Zoo tries to drum up alligators’ interest in sex
A Japanese zoo has turned to rhythmical banging on traditional drums in a bid to encourage some enthusiasm for sex among lust-lacking alligators.
Zookeepers said Wednesday they hoped the low booming sound produced by large Japanese “taiko” drums would spur lethargic Chinese alligators to begin mating because of its similarity to the animals’ natural pre-coital cry.
“After listening to the drum performance, the female alligator Susu cried a few times but the male, Yoyo, appeared not to be interested,” said Hideaki Yamamoto from Sapporo’s Maruyama Zoo.
“We believe the drumming was effective. We hope to try again in the future, during the alligator’s mating season from February through March,” he said.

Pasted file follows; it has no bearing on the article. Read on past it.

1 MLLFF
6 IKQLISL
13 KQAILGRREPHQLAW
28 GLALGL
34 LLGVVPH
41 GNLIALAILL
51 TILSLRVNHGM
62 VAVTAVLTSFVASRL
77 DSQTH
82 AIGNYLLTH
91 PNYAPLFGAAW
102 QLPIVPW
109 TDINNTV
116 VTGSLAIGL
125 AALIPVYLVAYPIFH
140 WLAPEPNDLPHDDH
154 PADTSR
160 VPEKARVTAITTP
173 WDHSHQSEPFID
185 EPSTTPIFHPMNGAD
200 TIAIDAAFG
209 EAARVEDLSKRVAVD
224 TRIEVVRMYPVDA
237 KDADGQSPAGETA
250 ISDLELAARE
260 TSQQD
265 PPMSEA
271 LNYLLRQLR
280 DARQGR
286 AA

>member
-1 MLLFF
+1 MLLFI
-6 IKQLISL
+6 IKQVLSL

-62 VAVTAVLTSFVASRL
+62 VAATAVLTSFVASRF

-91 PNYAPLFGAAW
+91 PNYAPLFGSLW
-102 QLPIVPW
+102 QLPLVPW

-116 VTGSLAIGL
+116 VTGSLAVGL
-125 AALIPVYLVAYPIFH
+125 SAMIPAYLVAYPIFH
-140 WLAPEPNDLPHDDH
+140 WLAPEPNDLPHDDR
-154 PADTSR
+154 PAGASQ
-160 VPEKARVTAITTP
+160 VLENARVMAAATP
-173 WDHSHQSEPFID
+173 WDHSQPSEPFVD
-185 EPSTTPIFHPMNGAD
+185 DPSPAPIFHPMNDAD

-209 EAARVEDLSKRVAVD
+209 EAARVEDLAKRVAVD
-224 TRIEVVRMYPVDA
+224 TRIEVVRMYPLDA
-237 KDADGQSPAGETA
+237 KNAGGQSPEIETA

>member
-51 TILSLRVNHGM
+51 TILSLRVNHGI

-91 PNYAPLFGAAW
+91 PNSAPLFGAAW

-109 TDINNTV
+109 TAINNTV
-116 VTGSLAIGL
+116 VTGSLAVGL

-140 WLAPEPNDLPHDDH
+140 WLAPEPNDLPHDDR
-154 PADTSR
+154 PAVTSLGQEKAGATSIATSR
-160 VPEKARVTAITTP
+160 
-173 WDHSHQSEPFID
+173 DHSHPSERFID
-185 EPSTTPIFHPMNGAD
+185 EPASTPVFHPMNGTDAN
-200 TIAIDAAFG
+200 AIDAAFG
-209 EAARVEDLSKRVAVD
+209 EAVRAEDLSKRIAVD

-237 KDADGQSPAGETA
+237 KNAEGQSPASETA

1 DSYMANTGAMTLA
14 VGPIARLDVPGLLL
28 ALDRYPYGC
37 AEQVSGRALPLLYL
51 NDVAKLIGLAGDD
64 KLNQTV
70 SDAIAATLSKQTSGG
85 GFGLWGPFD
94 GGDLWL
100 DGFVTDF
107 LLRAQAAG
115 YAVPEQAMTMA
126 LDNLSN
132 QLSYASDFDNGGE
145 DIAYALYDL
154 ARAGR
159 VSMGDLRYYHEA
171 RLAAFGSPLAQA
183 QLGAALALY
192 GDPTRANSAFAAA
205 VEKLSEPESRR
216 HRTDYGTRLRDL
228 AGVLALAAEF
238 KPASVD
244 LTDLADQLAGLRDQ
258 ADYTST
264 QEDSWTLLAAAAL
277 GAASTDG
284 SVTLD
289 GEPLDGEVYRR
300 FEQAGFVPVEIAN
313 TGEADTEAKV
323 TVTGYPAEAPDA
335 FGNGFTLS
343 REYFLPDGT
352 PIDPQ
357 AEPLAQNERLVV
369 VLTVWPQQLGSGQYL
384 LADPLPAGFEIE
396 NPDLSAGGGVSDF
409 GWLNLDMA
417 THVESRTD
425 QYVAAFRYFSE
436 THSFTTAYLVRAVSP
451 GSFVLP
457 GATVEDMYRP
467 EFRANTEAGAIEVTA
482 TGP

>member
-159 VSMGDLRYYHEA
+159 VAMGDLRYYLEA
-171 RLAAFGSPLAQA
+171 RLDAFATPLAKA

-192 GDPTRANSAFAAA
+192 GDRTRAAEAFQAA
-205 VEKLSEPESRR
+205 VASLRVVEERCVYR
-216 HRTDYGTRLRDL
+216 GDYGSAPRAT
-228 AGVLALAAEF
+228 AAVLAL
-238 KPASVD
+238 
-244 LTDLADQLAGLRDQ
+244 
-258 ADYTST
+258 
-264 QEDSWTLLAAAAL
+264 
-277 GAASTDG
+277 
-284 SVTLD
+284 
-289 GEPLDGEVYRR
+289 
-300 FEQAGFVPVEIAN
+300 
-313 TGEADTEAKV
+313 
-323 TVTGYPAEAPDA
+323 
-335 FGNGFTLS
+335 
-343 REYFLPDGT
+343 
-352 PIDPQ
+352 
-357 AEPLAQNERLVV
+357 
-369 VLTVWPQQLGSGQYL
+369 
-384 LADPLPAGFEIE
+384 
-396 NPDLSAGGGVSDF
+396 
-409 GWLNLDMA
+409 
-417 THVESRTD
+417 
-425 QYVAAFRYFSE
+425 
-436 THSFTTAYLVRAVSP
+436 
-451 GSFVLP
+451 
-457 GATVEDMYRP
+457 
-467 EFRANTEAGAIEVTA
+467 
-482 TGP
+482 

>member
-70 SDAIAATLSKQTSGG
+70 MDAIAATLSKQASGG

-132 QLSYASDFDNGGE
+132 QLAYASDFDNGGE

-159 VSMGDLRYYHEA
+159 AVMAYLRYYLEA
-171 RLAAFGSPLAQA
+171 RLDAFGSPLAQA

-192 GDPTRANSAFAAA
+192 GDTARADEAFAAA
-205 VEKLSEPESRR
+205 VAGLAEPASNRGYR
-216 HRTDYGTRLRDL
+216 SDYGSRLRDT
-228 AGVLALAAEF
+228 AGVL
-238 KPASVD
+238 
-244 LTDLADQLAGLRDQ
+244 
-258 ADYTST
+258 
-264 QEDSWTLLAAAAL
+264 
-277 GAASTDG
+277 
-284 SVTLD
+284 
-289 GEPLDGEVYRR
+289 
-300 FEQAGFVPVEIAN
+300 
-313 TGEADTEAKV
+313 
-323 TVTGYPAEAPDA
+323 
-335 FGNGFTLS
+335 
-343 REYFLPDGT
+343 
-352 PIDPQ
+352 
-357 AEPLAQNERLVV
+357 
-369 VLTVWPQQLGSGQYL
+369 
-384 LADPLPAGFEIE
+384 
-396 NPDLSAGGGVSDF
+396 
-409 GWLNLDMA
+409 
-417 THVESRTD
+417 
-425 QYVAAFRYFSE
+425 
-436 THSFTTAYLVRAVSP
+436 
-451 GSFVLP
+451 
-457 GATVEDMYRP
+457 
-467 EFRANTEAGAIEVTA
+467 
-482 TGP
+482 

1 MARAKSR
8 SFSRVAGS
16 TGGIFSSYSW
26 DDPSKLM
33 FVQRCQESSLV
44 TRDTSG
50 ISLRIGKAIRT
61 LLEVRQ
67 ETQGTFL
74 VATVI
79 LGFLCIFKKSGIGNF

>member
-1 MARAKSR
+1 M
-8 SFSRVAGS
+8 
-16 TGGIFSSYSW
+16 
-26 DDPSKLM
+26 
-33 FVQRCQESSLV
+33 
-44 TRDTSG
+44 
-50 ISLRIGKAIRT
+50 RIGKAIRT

The zoo has succeeded in breeding the species in the past by knocking on the glass of their enclosure, but renovations mean this is no longer possible.
“The new enclosure built last year has a thick acrylic screen, so it doesn’t emit the right sound,” Yamamoto said.
“Moving to a new enclosure might have put pressure on the alligators, so the male didn’t want to mate.”
The zoo succeeded in breeding three alligators in 2001, one in 2008 and 16 in 2009.